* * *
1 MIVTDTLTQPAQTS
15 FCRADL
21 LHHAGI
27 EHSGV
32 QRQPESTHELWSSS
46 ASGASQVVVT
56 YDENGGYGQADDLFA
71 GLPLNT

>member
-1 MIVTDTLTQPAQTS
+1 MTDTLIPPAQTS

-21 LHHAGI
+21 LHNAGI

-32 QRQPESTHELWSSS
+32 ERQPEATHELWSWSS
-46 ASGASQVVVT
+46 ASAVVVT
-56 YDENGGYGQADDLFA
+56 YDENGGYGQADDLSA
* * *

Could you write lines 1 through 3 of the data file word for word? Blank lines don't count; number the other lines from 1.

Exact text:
1 MIVTDTLTQPAQTS
15 FCRADL
21 LHHAGI